Times are changing for the Laurence Manning Academy football program.
Robbie Briggs announced at the end of January he would be stepping down at the end of this academic year. LMA has hired Lamar High School offensive coordinator and offensive …
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Robbie Briggs announced at the end of January he would be stepping down at the end of this academic year. LMA has hired Lamar High School offensive coordinator and offensive line coach Austin Floyd to replace him.
"I will be stepping down as the head football coach at Laurence Manning Academy at the end of this current school year and shift my attention fully to our family business (an insurance company), my three children, and doing things with my family during the fall that I have not been able to do for the past 23 years," Briggs said in an e-mail. "I feel like we have made a lot of progress in the program over the last six seasons and look forward to its continued success. Without the overwhelming support of the board, parents, and school administration we would not have been able to accomplish the things that we did the last six years."
Briggs recorded a 50-24 record while at LMA, had five semifinal appearances and two state final appearances. Before coaching at LMA, Briggs was the head coach at Manning High, his alma mater. He posted a 103-45 record at Manning, giving him an overall record of 153-69.
LMA athletic director Ben Herod and headmaster Tripp Boykin had nothing but praise for Briggs and what he's done for LMA.
"He's a first-class guy," Herod said. "You're not gonna find a whole lot of people better than him. In my six years as his AD, I had a great experience and enjoyed being around him."
"He was a tremendous asset," Boykin said of Briggs. "It's evident the work he did here. He built a new program upon which Floyd can build upon. We look forward to Coach Briggs's continued support of the LMA family."
Floyd is also appreciative of what Briggs has done for him so far.
"He's helped me in any way possible to make this a smooth transition," Floyd said. "He's organized."
Boykin is excited for Floyd to start coaching at LMA.
"He's from this area; he and his wife (Whitney) are part of the community," he said. "He has discipline and knowledge of the game. He's a strong man of faith and will continue to develop young men. He invests in them not just on the ball field, but in the classroom. He's a relational coach, (which is) a big asset as well; we look forward to him being here.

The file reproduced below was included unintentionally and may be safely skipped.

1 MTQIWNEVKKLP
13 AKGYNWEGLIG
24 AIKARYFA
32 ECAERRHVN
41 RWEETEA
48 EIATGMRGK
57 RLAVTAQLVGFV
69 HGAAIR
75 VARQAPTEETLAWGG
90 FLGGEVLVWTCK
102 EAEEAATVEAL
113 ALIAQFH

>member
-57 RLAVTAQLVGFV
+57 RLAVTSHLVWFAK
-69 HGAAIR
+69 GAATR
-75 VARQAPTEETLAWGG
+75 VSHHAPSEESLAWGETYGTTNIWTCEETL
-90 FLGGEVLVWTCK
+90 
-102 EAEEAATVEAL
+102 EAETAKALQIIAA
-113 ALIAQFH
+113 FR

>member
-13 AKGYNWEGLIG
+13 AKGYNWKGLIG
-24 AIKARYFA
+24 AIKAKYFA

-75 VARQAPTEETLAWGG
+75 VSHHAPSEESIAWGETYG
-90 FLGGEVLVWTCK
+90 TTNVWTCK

"They're (he and his wife) are excited and we're excited," Boykin said. "He's eager to get started. He'll be a key part of our faculty; he's a strong leader in the classroom and on the field."
Floyd will be teaching in the social studies department at LMA. Floyd currently teaches at Lamar and is also the school's baseball coach in addition to being the OC and OL coach for football.
Floyd thinks LMA is a great fit for him.
"It's exciting; (LMA is) full of tradition," he said. "LMA is competitive and wants to be competitive. They put student-athletes first and do things the way they're supposed to be done. LMA was willing to change things for (me). There will be a learning curve, but the program is in a good place.
"We're in a position to be successful," Boykin said. "It's a good situation; I can step in a position to where I have the support I need to get it done. That was very attractive."
Floyd can't wait to be a Swampcat.
"I wanna be at LMA every day," he said. "I teach at Lamar and coach baseball, but once baseball's done, we'll have spring football at LMA and get rolling into the summer. I look forward to get(ting) started."
Floyd wants to develop is players into better people, not just football players.
"(You have to do the) things the Lord starts asking you to do," he said. "If (my players) are not growing up and becoming productive men and good fathers, then it's pointless. Everything I did in college (helped me) to get here. I'm going to bust my tail; I'm beyond excited and I look forward to being at LMA and doing the best job I know how."
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